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Man accused of kidnapping baby from N.M. park after killing mother had threatened to ‘start killing people and children’

A federal criminal complaint against Alek Isaiah Collins alleged that he called the FBI twice last year and made threatening statements, leading to a mental health evaluation.

A Texas man accused of kidnapping a 10-month-old girl at a New Mexico park after having fatally shot her mother and another woman had previously threatened to "start killing people and children," according to federal investigators.

A federal criminal complaint alleged that Alek Isaiah Collins called the FBI twice last year and made threatening statements, leading to a mental health evaluation.

As a result of the evaluation, Collins was prohibited from purchasing a firearm in Texas, the complaint said. An alert was also entered to notify law enforcement if Collins tried to buy a gun.

Collins was arrested May 6 in Abilene, Texas, in connection with a murder and a kidnapping at Ned Houk Park near Clovis, New Mexico.

Authorities found the bodies of Samantha Cisneros and Taryn Allen lying on the ground near a silver Dodge minivan at the park on May 3. Cisneros' 5-year-old daughter was found with a gunshot wound to her head and taken to the hospital.

Eleia Maria Torres.
Eleia Maria Torres.Clovis Police Department

Items belonging to a baby, including a stroller and a bottle, were found at the scene. Police determined that Cisneros' 10-month-old daughter, Eleia Maria Torres, was missing, sparking an Amber Alert.

The baby was found safe days later with Collins in Abilene, according to authorities.

A federal criminal complaint charged Collins with interstate kidnapping of a child, the U.S. Attorney’s Office for the District of New Mexico said in a news release Tuesday. He also faces state charges of first-degree murder, child abuse and kidnapping.

Federal investigators alleged that Collins called the FBI twice last year demanding assistance in finding his missing 5-year-old daughter. It was not clear whether Collins has a child.

During a phone call in September, authorities alleged, Collins made "threatening statements," prompting the FBI to contact the Brazoria County Sheriff’s Office in Texas. Deputies brought Collins in for a mental health evaluation, according to the complaint. The sheriff's office did not immediately respond to a request for comment.

The next month, he called the FBI again and "reported that if law enforcement did not assist him with locating his missing five-year-old daughter, he would 'start killing people and children,'" the complaint said. It also alleged that he said he had kidnapped a woman and her son to "pressure law enforcement to assist with locating his daughter."

The FBI again alerted law enforcement officials in Texas, but they could not get in contact with Collins. Federal investigators said that during the second call, Collins appeared to be intoxicated and could not provide the name of his alleged daughter or the name of the child's mother.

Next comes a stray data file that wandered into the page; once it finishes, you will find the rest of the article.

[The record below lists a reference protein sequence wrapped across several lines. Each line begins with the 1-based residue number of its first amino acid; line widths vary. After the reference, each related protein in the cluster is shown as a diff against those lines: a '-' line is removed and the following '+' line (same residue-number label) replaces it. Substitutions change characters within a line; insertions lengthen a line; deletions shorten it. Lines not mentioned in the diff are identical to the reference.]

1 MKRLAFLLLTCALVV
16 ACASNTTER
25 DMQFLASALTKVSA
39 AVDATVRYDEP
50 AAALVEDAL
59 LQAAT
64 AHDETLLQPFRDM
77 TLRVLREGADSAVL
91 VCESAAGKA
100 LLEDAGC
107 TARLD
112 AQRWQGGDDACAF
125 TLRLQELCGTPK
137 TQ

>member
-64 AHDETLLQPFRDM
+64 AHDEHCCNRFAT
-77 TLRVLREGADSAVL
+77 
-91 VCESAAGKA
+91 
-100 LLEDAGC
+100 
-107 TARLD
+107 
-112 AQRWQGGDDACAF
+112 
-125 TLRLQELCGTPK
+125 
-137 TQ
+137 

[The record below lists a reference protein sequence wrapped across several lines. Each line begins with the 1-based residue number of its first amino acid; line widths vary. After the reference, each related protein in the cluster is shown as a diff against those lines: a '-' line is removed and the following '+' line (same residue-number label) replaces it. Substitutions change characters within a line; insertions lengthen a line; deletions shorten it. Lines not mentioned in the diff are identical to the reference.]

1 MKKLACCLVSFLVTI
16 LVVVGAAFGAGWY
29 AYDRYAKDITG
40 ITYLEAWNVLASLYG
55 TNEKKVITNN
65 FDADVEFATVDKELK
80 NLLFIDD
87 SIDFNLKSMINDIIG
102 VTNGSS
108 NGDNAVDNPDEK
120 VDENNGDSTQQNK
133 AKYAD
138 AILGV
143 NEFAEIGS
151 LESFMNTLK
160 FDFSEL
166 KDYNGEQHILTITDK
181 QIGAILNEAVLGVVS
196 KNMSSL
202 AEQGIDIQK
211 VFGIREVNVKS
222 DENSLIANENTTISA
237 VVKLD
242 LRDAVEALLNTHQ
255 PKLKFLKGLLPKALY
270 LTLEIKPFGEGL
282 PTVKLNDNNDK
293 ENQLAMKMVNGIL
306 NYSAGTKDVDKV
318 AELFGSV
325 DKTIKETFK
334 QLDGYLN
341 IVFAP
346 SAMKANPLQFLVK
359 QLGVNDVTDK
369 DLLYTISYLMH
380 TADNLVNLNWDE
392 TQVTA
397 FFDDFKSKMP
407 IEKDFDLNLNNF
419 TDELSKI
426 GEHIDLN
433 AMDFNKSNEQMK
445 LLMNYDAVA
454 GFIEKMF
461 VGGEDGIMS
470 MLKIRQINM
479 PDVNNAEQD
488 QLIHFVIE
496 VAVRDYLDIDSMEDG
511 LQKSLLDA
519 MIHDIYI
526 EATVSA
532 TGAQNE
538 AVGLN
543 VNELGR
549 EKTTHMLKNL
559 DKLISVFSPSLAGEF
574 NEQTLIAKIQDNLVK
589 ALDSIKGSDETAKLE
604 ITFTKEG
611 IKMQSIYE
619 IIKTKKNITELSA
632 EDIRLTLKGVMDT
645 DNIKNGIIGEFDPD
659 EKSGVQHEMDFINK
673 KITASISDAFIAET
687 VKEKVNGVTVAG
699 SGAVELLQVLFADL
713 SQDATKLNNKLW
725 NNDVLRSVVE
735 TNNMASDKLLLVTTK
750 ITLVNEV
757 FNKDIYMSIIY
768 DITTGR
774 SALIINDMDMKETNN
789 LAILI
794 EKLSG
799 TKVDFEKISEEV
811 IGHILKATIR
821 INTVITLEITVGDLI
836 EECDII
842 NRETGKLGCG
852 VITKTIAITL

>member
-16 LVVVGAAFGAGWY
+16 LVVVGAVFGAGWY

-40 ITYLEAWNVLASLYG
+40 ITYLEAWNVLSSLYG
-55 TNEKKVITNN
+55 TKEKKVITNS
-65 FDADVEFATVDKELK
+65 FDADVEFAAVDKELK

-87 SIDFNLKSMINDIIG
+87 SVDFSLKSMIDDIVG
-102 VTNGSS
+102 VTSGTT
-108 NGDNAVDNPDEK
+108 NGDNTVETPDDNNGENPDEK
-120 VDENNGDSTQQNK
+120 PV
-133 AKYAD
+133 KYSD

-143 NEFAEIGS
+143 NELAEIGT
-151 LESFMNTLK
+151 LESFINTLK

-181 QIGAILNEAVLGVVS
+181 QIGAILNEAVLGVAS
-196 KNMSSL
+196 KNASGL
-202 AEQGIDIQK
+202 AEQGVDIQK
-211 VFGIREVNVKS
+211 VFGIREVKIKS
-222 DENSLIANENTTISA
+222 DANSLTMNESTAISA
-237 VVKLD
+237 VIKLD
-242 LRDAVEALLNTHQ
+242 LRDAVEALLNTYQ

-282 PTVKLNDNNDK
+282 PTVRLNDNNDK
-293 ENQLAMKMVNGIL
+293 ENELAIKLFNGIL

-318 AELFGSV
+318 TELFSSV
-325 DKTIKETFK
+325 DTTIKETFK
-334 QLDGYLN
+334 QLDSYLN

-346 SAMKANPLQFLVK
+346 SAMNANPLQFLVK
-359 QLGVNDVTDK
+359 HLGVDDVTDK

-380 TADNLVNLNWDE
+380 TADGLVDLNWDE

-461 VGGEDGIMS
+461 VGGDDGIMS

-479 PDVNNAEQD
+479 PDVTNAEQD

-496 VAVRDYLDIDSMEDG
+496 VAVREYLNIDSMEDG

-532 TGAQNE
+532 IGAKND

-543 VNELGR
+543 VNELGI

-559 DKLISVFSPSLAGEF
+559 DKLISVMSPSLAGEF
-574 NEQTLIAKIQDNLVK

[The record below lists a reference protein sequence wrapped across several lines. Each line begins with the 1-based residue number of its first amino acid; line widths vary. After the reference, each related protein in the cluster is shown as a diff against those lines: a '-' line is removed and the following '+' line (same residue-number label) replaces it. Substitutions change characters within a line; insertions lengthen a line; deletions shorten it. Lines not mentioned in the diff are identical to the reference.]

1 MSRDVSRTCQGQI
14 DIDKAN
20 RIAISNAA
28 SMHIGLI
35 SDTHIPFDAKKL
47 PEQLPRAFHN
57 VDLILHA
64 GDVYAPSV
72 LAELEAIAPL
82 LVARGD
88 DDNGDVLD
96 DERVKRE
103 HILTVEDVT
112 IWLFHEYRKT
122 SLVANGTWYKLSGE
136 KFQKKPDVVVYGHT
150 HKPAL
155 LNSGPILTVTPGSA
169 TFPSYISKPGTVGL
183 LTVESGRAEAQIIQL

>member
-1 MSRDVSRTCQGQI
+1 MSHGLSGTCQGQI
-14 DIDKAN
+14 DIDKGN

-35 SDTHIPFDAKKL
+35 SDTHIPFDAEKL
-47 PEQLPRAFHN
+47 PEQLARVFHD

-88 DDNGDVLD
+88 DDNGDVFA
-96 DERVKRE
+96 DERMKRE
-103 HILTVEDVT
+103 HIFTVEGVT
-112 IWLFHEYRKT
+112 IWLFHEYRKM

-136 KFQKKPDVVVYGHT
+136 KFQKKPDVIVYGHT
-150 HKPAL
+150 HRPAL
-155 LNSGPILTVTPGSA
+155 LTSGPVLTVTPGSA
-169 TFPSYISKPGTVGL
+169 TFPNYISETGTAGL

In law enforcement interviews, Collins said that he did not possess any weapons and that he did not intend to harm anyone, according to the complaint. He claimed he made the statements "so that he could obtain help locating his daughter," it alleged.

An attorney for Collins did not immediately respond to a request for comment Wednesday.

The complaint also provided more details about the May 3 incident. Federal investigators said that Cisneros and Allen, both 23, had been shot multiple times and that it appeared Cisneros had been struck by a vehicle.

"Her body had wounds to her lower legs and abrasions on her back indicative of being struck/dragged by a vehicle," the complaint said.

The cover of a side-view mirror from a maroon vehicle was also found at the scene along with the baby items, according to federal investigators.

The complaint said Collins had rented a maroon Honda in Texas before the shootings. GPS data from the car showed it traveling from Houston to Clovis, and security video placed it in the vicinity of the park less than an hour before the killings, according to the complaint.

A witness told police it appeared that the driver of the maroon car was communicating with the driver of the van, the complaint said.

After the shooting, the GPS data showed the vehicle traveling rapidly from Clovis to a residence in Abilene, where it remained until May 6.

The owner of the vehicle told authorities that Collins had failed to return the car on time, so the owner reported it stolen and remotely disabled it.

Officers were preparing to serve a search warrant at the residence when they saw Collins leave the home carrying a baby and get into an Uber vehicle, according to the complaint. Investigators said Collins forced the Uber driver out of the vehicle at gunpoint and drove away. Officers "pursued and pinned" the vehicle and took Collins into custody, they said.

A motive for the shootings and kidnapping remains unclear. Authorities have said they do not believe Collins was related to any of the victims.